Thermoplastic Materials Used in the Present Study
Thermoplastic Materials Used in the Present Study

Nanoindentation Test

Approximately 1 cm2 specimens were carefully cut from the thermoplastic materials, using a water-cooled diamond-saw (Isomet 11-1280, Buehler, Lake Bluff, Ill), and fixed on the specimen stage with adhesive resin (Superbond Orthomite, Sun Medical, Shiga, Japan). All nanoindentation testing (ENT-1100a, Elionix, Tokyo, Japan) was carried out at 28°C with a peak load of 10 mN using a Berkovich indenter.1517 Each test consisted of three parts: 10 seconds for loading to the peak value, 1 second of holding at the peak load, and 10 seconds for unloading. Ten indentations were made for each material. Linear extrapolation methods (ISO Standard 14577) were used for the unloading curve between 95% and 70% of the maximum test force to calculate the elastic modulus.18 The hardness and elastic modulus were calculated using software available with the nanoindentation apparatus.

Measurement of Orthodontic Force

The in vitro force-measuring system consisted of a custom-made epoxy model with a small force sensor (PS-20KC, Kyowa, Tokyo, Japan) embedded in the left maxillary central incisor on the same level with the labial surface (Figure 1) and a sensor interface (PCD-300A, Kyowa), which was described in detail recently.19 An impression of the maxillary teeth was taken using a silicone rubber impression material (Dent Silicone V, Shofu, Kyoto, Japan) (Figure 2a). The casts were poured immediately with a vacuum-spatulated high-quality dental stone and allowed to dry overnight (Figure 2b). This model was trimmed to a height of 25 mm parallel to the occlusal plane, and two identical dental plaster copies of the model were made using a silicone rubber impression material (Duplicone, Shofu). To make the setup model, the left maxillary central incisor was dissected with a diamond disk (Figure 2c). The amounts of activation (0.5 mm or 1.0 mm) for bodily movement were adjusted using the silicone rubber impression material and spacers (small pieces of the thermoplastic materials with 0.5-mm and 1.0-mm thickness) placed between labial surface of the impression and dissected central incisor, attached to the impression with glue (Figure 2d,e), and finally fixed with high-quality dental stone (Figure 2f). Using a pressure-molding machine (BIOSTAR, Scheu Dental), 10 thermoplastic appliances of three different materials with two different thicknesses were carefully made (Figure 2g,h). Measurements were carried out at room temperature (25°C) in the dry condition after the sensitivity of the sensor was calibrated (Figure 2i) and repeated five times for each thermoplastic appliance. The force was stable within 5 seconds, and the average force between 10 and 20 seconds was considered in this study.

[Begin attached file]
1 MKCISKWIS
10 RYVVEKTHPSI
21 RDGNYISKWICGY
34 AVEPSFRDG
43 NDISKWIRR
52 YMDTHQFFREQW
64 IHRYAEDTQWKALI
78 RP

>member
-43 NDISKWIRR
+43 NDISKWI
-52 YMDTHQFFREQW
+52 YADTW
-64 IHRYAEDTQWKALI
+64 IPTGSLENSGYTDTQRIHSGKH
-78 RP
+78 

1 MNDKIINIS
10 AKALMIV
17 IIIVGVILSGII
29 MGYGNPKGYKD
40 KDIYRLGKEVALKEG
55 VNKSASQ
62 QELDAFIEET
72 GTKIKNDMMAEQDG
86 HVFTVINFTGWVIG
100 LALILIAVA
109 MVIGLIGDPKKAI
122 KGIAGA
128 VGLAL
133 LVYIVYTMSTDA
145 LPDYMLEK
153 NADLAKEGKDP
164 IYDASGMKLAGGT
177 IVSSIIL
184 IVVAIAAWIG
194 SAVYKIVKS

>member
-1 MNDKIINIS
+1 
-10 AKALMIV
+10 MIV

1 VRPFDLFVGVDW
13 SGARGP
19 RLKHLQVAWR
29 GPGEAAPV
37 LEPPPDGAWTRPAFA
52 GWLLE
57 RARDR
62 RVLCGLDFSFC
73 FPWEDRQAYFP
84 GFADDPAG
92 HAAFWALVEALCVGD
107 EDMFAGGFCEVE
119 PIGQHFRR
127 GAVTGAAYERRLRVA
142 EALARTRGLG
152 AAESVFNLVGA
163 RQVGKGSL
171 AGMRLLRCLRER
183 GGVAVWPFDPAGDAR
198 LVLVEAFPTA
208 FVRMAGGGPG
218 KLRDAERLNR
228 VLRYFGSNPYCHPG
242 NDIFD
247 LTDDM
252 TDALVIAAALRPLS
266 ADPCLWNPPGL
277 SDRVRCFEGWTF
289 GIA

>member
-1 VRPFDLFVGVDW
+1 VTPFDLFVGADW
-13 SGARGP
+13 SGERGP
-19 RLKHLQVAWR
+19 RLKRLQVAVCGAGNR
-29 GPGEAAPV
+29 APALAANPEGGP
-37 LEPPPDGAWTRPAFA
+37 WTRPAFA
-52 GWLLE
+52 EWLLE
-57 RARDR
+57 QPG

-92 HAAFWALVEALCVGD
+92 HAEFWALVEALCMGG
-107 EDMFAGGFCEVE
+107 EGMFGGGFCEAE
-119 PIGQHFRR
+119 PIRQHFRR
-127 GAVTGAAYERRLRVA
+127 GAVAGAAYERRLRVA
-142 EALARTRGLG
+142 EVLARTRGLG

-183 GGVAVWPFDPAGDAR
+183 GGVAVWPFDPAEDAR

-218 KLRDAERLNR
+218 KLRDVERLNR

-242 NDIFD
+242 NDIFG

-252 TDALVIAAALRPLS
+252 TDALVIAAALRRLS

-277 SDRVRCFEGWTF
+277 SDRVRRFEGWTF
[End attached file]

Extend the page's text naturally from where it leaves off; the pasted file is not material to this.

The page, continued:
Figure 1.

Custom-made epoxy model with small force sensor at left maxillary central incisor: (a) frontal view; (b) occlusal view.

Figure 1.

Custom-made epoxy model with small force sensor at left maxillary central incisor: (a) frontal view; (b) occlusal view.

Close modal
Figure 2.

Fabrication of setup model and thermoplastic appliance for measuring orthodontic force. (a) Impression of maxillary teeth by silicone rubber impression material. (b) Trimmed cast made from high-quality stone. (c) Left maxillary central incisor dissected with diamond disk. (d and f) Adjusted activation (0.5 mm or 1.0 mm) using silicone rubber impression material and fixed with high-quality stone. (g and h) Thermoplastic appliance made with pressure-molding machine. (i) Placement of thermoplastic appliance.

Figure 2.

Fabrication of setup model and thermoplastic appliance for measuring orthodontic force. (a) Impression of maxillary teeth by silicone rubber impression material. (b) Trimmed cast made from high-quality stone. (c) Left maxillary central incisor dissected with diamond disk. (d and f) Adjusted activation (0.5 mm or 1.0 mm) using silicone rubber impression material and fixed with high-quality stone. (g and h) Thermoplastic appliance made with pressure-molding machine. (i) Placement of thermoplastic appliance.

Close modal

Statistical Analysis

The experimental results were analyzed using SPSS Statistics software (version 19.0J for Windows, IBM, Armonk, NY). The mean hardness and elastic modulus obtained from each thermoplastic appliance, along with the standard deviation, were compared by one-way analysis of variance (ANOVA), followed by the Tukey-Kramer honestly significant difference (HSD) test with a significance level of 5%. The forces obtained from each thermoplastic material were compared by one-way (materials) and two-way (material thickness and amount of activation) ANOVA. Post-hoc multiple comparisons were made by the Tukey-Kramer HSD test, with a significance level of 5%. Additionally, Student's t-test, with a significance level of 5%, was used to examine two different thicknesses and for two different activations for each material. The relationships among mechanical properties (hardness, elastic modulus) and force for the thermoplastic appliances were investigated by the Pearson correlation coefficient test.